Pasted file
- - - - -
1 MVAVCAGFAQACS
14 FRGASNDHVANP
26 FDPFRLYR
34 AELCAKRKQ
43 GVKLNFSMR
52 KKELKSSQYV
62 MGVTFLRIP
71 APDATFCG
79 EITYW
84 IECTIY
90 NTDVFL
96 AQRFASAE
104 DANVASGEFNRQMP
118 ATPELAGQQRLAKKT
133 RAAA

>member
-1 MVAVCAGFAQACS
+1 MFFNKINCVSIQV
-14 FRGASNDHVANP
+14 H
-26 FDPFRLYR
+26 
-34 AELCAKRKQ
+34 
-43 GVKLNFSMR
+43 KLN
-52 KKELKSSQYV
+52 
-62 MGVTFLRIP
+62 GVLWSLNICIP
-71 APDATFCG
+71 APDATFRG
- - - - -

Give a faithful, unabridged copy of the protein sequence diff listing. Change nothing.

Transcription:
1 MVAVCAGFAQACS
14 FRGASNDHVANP
26 FDPFRLYR
34 AELCAKRKQ
43 GVKLNFSMR
52 KKELKSSQYV
62 MGVTFLRIP
71 APDATFCG
79 EITYW
84 IECTIY
90 NTDVFL
96 AQRFASAE
104 DANVASGEFNRQMP
118 ATPELAGQQRLAKKT
133 RAAA

>member
-1 MVAVCAGFAQACS
+1 MFFNKINCVSIQV
-14 FRGASNDHVANP
+14 H
-26 FDPFRLYR
+26 
-34 AELCAKRKQ
+34 
-43 GVKLNFSMR
+43 KLN
-52 KKELKSSQYV
+52 
-62 MGVTFLRIP
+62 GVLWSLNICIP
-71 APDATFCG
+71 APDATFRG